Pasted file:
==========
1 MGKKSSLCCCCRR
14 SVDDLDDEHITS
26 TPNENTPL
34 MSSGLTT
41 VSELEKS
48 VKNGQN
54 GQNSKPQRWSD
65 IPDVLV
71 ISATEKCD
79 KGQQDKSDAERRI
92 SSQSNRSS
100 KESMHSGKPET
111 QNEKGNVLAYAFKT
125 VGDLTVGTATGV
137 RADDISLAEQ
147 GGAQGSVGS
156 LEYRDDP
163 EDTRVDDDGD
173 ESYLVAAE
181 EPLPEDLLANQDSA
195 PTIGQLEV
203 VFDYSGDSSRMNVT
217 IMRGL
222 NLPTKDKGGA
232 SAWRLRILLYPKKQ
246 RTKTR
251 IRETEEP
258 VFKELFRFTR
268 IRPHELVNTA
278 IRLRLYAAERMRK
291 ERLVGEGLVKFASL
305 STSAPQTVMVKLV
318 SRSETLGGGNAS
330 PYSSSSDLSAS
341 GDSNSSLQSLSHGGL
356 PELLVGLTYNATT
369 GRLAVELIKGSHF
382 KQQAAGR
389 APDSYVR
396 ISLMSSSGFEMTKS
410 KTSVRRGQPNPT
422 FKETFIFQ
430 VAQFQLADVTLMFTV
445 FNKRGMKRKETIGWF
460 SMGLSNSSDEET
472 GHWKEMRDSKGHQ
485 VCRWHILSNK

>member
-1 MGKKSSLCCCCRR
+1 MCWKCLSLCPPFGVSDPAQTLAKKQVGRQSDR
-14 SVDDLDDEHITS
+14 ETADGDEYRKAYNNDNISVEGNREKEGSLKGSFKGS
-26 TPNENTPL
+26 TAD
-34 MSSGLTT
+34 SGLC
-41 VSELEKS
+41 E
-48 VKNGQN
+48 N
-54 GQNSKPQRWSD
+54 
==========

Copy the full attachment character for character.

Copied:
1 MGKKSSLCCCCRR
14 SVDDLDDEHITS
26 TPNENTPL
34 MSSGLTT
41 VSELEKS
48 VKNGQN
54 GQNSKPQRWSD
65 IPDVLV
71 ISATEKCD
79 KGQQDKSDAERRI
92 SSQSNRSS
100 KESMHSGKPET
111 QNEKGNVLAYAFKT
125 VGDLTVGTATGV
137 RADDISLAEQ
147 GGAQGSVGS
156 LEYRDDP
163 EDTRVDDDGD
173 ESYLVAAE
181 EPLPEDLLANQDSA
195 PTIGQLEV
203 VFDYSGDSSRMNVT
217 IMRGL
222 NLPTKDKGGA
232 SAWRLRILLYPKKQ
246 RTKTR
251 IRETEEP
258 VFKELFRFTR
268 IRPHELVNTA
278 IRLRLYAAERMRK
291 ERLVGEGLVKFASL
305 STSAPQTVMVKLV
318 SRSETLGGGNAS
330 PYSSSSDLSAS
341 GDSNSSLQSLSHGGL
356 PELLVGLTYNATT
369 GRLAVELIKGSHF
382 KQQAAGR
389 APDSYVR
396 ISLMSSSGFEMTKS
410 KTSVRRGQPNPT
422 FKETFIFQ
430 VAQFQLADVTLMFTV
445 FNKRGMKRKETIGWF
460 SMGLSNSSDEET
472 GHWKEMRDSKGHQ
485 VCRWHILSNK

>member
-1 MGKKSSLCCCCRR
+1 MCWKCLSLCPPFGVSDPAQTLAKKQVGRQSDR
-14 SVDDLDDEHITS
+14 ETADGDEYRKAYNNDNISVEGNREKEGSLKGSFKGS
-26 TPNENTPL
+26 TAD
-34 MSSGLTT
+34 SGLC
-41 VSELEKS
+41 E
-48 VKNGQN
+48 N
-54 GQNSKPQRWSD
+54 